SNOHOMISH — The city of Snohomish is considering contracting for police service to save money.
That’s just one of several options city officials say are on the table as they grapple with a projected $1 million gap between estimated revenue and expenses in 2012.
A Seattle television st
ation on Friday evening reported that Snohomish is considering cutting its police force.
That’s not quite true.
“The issue has been blown out of context. We are not planning to cut the police department,” Mayor Karen Guzak said.
City officials have asked the Snohomish County She
riff’s Office to meet with them to discuss the details of a possible partnership. The sheriff’s office already contracts to provide law enforcement services in Sultan, Gold Bar and Stanwood. Until recently, it had a similar arrangement in Granite Falls.
“We’ve provided (Snohomish) with that preliminary information, and there is no formal agreement at this time,” Snohomish County Undersheriff Tom Davis said Friday. “We do look forward to ongoing discussions with the city and to partnering with them in the future.”
City officials aren’t scheduled to even talk about the idea until the city council’s budget retreat Tuesday night. Guzak said that if Snohomish contracts with the sheriff’s office, some police officers would be paid by the county instead of by the city. Under that option, some administrative employees could be laid off but not officers, she said.
“This is all talk right now. Nothing is to be decided until late summer,” Guzak said, adding that cutting officers is “unlikely to happen.”
Snohomish Police Chief John Turner declined to comment Friday afternoon, referring all questions to the city manager, Larry Bauman.
A police service contract is just one option on a list of concepts city staff prepared for council consideration, Bauman said.
“We’re trying to develop just sort of a menu for options for the city council,” he said.
The list went on the city’s website on Friday and was presented to city and police staff at a meeting Friday morning.
Before any of the ideas are taken seriously, the council must decide which to pursue, Bauman said.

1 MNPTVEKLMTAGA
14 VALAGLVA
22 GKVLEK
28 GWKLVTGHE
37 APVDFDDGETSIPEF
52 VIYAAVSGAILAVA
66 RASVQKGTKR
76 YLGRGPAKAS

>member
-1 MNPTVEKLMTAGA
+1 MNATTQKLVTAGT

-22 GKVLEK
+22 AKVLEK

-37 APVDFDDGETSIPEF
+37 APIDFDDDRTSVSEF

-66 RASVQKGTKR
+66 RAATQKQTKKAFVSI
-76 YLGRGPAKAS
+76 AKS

Councilman Tom Hamilton stressed that contracting for police services is just an option.
“We’re possibly looking into reinventing the government,” he said.
Police services makes up the largest general fund expenditures for the city, Hamilton said. If the city decides to contract with the sheriff’s office, he expects the change would mostly be psychological.
The contract proposal doesn’t include the police chief job. That’s because Turner is retired as a commissioned law enforcement officer, and works for the city as a contract employee managing the department, Bauman said.
Turner has about a year left on his contract. It specifies the city may let him go at any time, with or without cause.
News that the police department could face big changes hit hard with people in town who have been working hard for months to increase the department’s profile.
The Snohomish Police Foundation recently went public with its efforts to raise money to save the department’s police dog program. The city’s two police dogs were removed from service after funding was axed in last winter’s budget cuts. The foundation recently obtained state nonprofit status and is awaiting federal approval.
Foundation members found out about the proposed sheriff’s contract Friday afternoon. Leaders declined to comment and said they were waiting to see what happens.
However, they all live in Snohomish and have worked closely with the police department in recent months. They spoke to the Herald in that role, and not on behalf of the group.
People are deeply concerned about Turner’s job, Rolf Rautenberg said. He went to Turner personally after drug problems sprang up in his neighborhood awhile back.
The chief went out of his way to meet with neighbors and helped get other government agencies involved, Rautenberg said. When Turner talked about the problem, people listened.
“He actually started to help in a way that went beyond the routine call of duty,” he said.
The budget isn’t final until the end of the year, Rautenberg said.
“There is some time for them to think about what they’re going to do and change their minds if they’re just rushing to make a judgment on this and it’s not the best for our city,” he said.
Rumors have been flying around town for about a month, but it seemed to be mostly hearsay, said Ron Knutsen, who also is involved in the foundation. He was speaking only for himself and not the group, he said.
He’s also worried about Turner’s job, he said. “It’s just terrible. It just makes me sick,” he said.
He hopes people who live in town will support police.
“Snohomish is a community town,” he said. “The town needs to voice themselves and let (the council) know how they feel. We need that personal touch of our own police department. We’re too big to contract out.”
Documents prepared for the retreat detail how the city of about 9,000 people has been facing declining revenues since 2008, and each year reducing expenses to keep the budget balanced.
The latest projections for this year show the city spending about $125,000 more than its revenues.
If spending follows projections in 2012, the gap would be more than $1 million, the documents show.
The budget documents also offer a number of options to curb spending, including cuts to the planning department, public works, street maintenance and parks. The options being studied would include contracting out street maintenance and upkeep for parks.
It’s too early to talk about cuts to personnel, Bauman said.
“That’s way down the road,” he said “We’re not at that stage in the process.”
The City Council has scheduled a budget retreat at 6 p.m., Tuesday, at the George Gilbertson Boardroom, 1601 Ave. D.
Rikki King: 425-339-3449; firstname.lastname@example.org.